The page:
The fifth floor is for the shows of Aarons and Freedley, Schwab and Mandel, Gene Buck and the personal belongings of W. C. Fields and Laurette Taylor. The fourth floor holds the last remains of Florenz Ziegfeld‘s Follies and George White‘s Scandals. Their mighty efforts for supremacy rest in peace. The third floor is for Sam H. Harris, Douglas Fairbanks, A. L. Erlanger and the Paramount Theatre. The second floor is occupied by Richard Herndon and others. The basement is for the canvas “drops.” They are rolled neatly and lie row on row. Their tombstone is an identification tag on which is scrawled in pencil: “Garden Drop—Follies—1917.”
He drinks two chocolate ice cream sodas every day. On Sunday evenings he takes the entire family to the neighborhood drug store and treats them to sodas.
Employs only four men—a night watchman, a day watchman, a bookkeeper and a superintendent. He hasn’t a secretary. But the superintendent, attired in greasy overalls, takes great pride in referring to himself as “Patsy’s typewriter.”
He hires his help by the day. Employs exactly the number he needs for that day’s work. While on a job if the men eat before three o’clock they must pay for the meal. If they eat after three he must. Every day he phones his men at exactly one o’clock and says: “Boys, I think you ought to knock off now and get yourselves a bite to eat.”
He has eight gold teeth in his mouth. They make him look dignified.
Reads only two things. They are the dramatic reviews and the cartoons in the New Yorker.
Has the same amount of strength in his right hand as in his left. He can write just as unintelligibly with both.

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Times Square Tintypes: Helen Morgan

In this chapter from his 1932 book, Times Square Tintypes, Broadway columnist Sidney Skolsky profiles actress and songbird Helen Morgan.
 

FANNY ON THE PIANO

Some people achieve fame by playing the piano. But this little lady got that way by sitting on one. HELEN MORGAN.
Caricature of Helen MorganShe never uses perfume.
Her favorite colors are black and flame red.
She was born in Danville, Ill. Uncle Joe Cannon‘s home town. When a baby he used to tickle her under the chin.
Her first job was as a cash girl in Marshall Field’s. Later was a telephone operator and a model. She attended twenty-six schools and finally managed to graduate from public school.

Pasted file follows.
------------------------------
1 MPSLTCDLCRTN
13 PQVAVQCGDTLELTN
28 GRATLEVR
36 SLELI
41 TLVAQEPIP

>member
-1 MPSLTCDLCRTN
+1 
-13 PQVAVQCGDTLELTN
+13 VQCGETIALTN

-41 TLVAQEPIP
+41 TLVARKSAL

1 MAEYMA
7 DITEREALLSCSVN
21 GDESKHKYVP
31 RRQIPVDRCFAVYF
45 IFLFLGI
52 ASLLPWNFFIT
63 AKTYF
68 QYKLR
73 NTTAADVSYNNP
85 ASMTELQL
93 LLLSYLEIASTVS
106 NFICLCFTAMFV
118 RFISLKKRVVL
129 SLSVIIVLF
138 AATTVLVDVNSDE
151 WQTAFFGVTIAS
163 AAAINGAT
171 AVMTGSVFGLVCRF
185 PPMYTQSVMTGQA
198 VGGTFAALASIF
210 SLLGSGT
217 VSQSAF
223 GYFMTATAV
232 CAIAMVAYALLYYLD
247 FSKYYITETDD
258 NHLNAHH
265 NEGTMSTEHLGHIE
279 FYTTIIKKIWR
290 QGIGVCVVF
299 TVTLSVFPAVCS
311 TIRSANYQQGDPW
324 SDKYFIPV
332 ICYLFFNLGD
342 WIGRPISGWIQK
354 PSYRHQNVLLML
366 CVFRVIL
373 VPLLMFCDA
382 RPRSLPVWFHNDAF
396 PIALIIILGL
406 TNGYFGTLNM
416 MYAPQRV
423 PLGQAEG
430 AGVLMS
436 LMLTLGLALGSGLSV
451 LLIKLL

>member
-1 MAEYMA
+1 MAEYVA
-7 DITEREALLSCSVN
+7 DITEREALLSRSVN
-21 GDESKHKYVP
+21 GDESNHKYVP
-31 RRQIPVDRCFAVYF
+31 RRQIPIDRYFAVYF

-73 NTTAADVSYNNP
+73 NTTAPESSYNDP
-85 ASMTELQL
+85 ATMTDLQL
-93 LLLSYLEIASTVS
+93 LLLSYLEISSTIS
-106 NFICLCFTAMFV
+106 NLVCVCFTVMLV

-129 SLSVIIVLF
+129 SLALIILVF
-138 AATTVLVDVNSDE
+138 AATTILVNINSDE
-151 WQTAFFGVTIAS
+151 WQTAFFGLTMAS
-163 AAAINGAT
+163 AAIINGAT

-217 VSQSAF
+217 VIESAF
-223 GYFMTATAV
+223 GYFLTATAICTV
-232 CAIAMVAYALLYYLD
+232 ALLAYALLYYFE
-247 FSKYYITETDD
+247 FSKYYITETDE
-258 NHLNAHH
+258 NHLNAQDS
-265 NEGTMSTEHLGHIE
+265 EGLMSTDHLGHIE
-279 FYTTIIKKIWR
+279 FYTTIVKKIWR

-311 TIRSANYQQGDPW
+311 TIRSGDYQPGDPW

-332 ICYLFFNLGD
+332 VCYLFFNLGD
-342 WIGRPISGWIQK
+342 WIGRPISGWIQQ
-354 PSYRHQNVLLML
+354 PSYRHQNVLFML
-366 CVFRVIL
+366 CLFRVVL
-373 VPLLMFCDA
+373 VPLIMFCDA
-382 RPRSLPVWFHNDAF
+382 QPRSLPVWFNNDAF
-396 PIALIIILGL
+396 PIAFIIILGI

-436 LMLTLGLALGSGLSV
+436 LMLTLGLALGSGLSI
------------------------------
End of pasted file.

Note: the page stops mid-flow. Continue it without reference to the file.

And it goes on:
Can cook and sew but can’t knit. Used to cook when her mother took in boarders while they lived in Chicago. Her mother was a Sunday school teacher.
The only flower she will wear is the camellia. her life ambition is to play Camille.
Once won a beauty contest as “Miss Montreal.” Much to the embarrassment of the judges who later discovered that she had been living only three weeks in Montreal. In New York she was received by the Mayor and crowned the “Miss 1925.”
Buys at least four dresses a week. Often purchases a hundred pairs of stockings at one time. Always takes a man with her when she goes shopping.
Was discovered by Amy Leslie, critic of the Chicago Daily News. Miss Leslie brought her to Florenz Ziegfeld who gave her an audition. He placed her in the chorus of Sally, then on the road.
Her next dealing with Ziegfeld was some years later when, without having seen her work, he signed her to play in Show Boat. She was in Europe at the time.
She is crazy about mice. Has two live white mice for pets. Her stationary is monogrammed with a mouse. Her nickname is “Mousey.”
She rouges her lips between kisses.
First sat on a piano when working in The Backstage Club. The reason she took to sitting on a piano was because the night club was so crowded that it was the only place she could sit.
Once she adopted a baby. Only to have the mother, a chorus girl, kidnap it from her two months later.
Her favorite dish is potato soup as made by herself. It is made of potatoes with lots of cream and onions.
Likes to dress in men’s clothing. Often works about the house in overalls. She sleeps in fancy colored men’s pajamas. Sleeps with her head resting on so many pillows that she looks as if she were sitting up in bed.
Some years ago she appeared in a dramatic sketch with the Grand Guignol Players under the name Neleh Nagrom. Which is her name spelled backwards.
When she sings, “Why Was I Born,” she actually cries. Because she says she feels sorry for herself.
Reads all current novels. Her favorite author is Ernest Hemingway. She owns a copy of James Joyce‘s Ulysses, which was punctuated especially for her.
Is shy about exposing her body. Wouldn’t let her mother see her in Americana because she had to wear short panties in a dance number.
Necklaces and bracelets annoy her. Earrings give her a headache. The only jewelry she wears is a love altar. This was given to her by a titled Englishman who wanted to marry her.
She dislikes hearing her own phonograph records. At parties, whenever anyone plays them, she gets up and breaks them.
Always has her hair cut by the same barber. The coiffure is now known as the “Helen Morgan Haircut.” She combs her hair carefully. So as to make it look as if it hadn’t been combed.
Her most valued possession is a pitcher than an Atlantic and Pacific grocery store gave her in return for coupons when she was a kid.